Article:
Outreach programs/Zulip

Wikimedia uses Zulip for its Outreach programs to connect students and mentors. Zulip is a free and open source chat group application.

Zulip logo
Zulip logo

How to join Wikimedia Zulip edit

Wikimedia uses the Zulip instance at http://wikimedia.zulipchat.com. You can sign up for Zulip with your email address, Google or GitHub credentials.

How messages in Zulip are organized edit

Conversations in Zulip are organized into streams. Streams are subdivided into topics.

Streams are similar to chatrooms and mailing lists: They determine who receives a message. Each conversation thread in a stream is a topic: This is similar to the subject line of an email (though topics are usually shorter, e.g. "logo design", not "feedback on the new logo design?"); it organizes messages into topic threads.

Users can discuss a topic in a more focused and structured way, and users can search their messages and get started on particular topic faster.

Zulip UI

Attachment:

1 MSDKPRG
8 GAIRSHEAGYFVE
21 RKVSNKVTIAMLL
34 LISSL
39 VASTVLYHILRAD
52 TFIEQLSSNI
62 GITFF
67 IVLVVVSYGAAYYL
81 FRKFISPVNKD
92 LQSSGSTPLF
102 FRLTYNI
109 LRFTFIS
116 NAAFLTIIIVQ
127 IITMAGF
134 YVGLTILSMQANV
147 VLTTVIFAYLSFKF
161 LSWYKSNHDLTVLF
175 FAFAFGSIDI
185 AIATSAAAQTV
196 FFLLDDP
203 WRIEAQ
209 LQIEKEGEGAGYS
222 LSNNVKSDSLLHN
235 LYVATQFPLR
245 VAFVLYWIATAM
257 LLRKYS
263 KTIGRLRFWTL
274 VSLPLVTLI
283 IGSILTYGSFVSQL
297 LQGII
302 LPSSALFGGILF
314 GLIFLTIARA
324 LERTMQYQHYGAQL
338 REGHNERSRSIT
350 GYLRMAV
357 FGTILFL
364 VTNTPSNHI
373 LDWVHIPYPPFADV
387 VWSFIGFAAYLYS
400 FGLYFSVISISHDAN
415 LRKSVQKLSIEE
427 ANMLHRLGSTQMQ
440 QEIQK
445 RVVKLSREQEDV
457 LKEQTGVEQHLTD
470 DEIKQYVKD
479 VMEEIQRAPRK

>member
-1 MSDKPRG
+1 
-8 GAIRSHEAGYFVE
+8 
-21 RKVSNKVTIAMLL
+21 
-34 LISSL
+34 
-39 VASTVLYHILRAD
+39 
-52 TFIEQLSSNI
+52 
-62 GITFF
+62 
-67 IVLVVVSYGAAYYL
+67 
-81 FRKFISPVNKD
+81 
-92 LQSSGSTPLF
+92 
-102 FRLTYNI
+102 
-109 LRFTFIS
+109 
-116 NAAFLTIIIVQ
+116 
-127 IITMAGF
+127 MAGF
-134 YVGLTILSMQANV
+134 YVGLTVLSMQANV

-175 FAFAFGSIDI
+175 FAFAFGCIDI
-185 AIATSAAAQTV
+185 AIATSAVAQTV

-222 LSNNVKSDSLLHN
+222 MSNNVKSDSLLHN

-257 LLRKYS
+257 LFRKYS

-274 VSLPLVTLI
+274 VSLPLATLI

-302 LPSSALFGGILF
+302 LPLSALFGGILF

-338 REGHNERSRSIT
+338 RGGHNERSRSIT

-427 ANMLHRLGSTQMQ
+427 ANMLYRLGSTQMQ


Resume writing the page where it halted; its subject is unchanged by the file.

Chat workflows in Zulip edit

Some users who have not used Zulip before may some difficulties to understand chat workflows in Zulip. Here is some explanation and tips:

  • When starting a new conversation, remember to start a new topic.
  • Don't worry about interrupting, each conversation has its own space ("topic").
  • If you see a conversation where the last message was sent a few hours (or days!) ago, feel free to reply anyway. It'll be easy for everyone to see your reply in context, regardless of anything else that has happened on the stream in the meantime.
  • Feel free to @-mention a person when you want that person to see your topic. The @-mentioned people will get a notification in their Zulip account.